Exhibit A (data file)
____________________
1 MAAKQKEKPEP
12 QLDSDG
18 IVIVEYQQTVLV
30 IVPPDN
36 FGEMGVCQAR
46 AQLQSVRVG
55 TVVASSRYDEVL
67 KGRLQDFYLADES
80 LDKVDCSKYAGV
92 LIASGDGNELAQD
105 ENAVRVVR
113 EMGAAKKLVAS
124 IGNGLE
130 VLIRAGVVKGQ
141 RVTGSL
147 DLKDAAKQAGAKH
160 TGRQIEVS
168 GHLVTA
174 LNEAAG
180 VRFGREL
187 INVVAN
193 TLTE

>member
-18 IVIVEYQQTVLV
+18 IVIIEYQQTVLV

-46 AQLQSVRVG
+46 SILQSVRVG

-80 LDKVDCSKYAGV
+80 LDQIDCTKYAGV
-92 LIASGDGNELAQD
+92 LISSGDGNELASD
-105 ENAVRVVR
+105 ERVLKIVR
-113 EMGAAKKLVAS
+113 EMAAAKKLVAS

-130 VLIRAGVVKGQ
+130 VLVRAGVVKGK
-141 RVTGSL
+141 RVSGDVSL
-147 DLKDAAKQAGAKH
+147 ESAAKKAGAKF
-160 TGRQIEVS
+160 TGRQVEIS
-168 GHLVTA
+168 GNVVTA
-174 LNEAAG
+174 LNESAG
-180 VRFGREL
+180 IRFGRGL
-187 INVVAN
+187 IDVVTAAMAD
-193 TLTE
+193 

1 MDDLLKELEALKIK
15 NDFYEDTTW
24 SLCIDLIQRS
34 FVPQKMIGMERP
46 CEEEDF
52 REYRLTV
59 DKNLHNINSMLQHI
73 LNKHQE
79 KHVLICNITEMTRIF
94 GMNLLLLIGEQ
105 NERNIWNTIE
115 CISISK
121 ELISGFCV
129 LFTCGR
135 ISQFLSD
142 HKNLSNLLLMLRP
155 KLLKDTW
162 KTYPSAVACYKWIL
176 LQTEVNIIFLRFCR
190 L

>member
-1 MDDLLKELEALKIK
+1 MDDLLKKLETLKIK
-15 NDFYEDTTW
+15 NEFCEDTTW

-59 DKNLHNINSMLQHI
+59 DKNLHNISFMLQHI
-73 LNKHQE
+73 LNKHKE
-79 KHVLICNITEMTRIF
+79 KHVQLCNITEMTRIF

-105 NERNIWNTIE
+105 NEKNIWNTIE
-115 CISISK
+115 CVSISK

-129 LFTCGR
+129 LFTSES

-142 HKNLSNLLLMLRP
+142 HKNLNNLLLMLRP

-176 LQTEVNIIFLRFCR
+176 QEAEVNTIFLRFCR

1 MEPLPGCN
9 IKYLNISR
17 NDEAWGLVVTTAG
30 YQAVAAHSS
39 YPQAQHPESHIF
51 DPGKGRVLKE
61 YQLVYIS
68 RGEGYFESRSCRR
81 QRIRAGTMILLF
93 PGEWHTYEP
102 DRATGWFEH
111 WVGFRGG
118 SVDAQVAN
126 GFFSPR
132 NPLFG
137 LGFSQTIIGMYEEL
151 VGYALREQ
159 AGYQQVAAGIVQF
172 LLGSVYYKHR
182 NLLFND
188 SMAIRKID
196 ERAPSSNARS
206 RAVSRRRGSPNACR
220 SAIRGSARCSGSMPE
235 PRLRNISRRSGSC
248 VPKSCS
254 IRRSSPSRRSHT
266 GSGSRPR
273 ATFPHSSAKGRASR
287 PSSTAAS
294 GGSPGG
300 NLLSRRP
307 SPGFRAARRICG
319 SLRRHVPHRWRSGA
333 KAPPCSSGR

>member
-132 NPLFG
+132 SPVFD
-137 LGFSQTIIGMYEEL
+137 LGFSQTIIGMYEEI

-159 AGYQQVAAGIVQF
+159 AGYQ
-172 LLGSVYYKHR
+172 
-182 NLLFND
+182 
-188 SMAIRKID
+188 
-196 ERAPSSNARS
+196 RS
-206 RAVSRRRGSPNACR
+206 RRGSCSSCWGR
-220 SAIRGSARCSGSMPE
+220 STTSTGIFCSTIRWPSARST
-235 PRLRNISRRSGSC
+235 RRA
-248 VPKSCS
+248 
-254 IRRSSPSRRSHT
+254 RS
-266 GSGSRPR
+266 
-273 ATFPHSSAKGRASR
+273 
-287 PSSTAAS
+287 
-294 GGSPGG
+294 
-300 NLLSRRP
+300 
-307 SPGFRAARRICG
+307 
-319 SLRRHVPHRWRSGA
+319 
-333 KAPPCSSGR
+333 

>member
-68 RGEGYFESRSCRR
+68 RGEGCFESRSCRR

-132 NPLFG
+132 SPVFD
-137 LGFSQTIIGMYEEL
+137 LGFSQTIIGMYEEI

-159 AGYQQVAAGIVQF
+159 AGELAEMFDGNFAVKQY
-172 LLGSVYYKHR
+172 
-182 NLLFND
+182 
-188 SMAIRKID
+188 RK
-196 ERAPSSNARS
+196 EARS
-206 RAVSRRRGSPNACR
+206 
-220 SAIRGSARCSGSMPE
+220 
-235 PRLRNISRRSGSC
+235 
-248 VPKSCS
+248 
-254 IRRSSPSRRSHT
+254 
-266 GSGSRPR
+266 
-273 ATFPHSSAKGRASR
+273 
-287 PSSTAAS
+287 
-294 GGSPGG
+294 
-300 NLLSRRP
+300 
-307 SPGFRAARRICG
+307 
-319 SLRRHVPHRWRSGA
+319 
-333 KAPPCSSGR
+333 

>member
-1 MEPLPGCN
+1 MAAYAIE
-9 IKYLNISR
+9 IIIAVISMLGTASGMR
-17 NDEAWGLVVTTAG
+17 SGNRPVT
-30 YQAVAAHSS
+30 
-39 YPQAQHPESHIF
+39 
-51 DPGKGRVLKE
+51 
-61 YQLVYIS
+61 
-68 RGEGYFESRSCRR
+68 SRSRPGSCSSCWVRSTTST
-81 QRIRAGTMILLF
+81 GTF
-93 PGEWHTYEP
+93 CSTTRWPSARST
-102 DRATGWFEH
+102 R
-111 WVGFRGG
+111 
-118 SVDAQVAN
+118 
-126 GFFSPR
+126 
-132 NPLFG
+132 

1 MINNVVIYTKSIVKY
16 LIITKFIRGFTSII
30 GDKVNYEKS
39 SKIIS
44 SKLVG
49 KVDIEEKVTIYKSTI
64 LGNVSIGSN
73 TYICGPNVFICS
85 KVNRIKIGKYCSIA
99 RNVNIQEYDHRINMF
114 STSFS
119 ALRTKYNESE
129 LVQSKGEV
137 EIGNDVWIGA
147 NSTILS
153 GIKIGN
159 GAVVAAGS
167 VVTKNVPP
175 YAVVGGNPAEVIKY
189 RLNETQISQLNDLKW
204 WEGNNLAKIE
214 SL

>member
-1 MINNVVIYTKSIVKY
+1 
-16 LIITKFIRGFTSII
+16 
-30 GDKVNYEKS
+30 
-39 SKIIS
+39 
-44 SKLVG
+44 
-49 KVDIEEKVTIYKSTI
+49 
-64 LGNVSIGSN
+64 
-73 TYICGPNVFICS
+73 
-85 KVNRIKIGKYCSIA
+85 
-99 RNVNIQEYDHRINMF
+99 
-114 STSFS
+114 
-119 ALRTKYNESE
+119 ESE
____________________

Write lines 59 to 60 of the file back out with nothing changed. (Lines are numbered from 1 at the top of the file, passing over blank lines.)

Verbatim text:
52 REYRLTV
59 DKNLHNINSMLQHI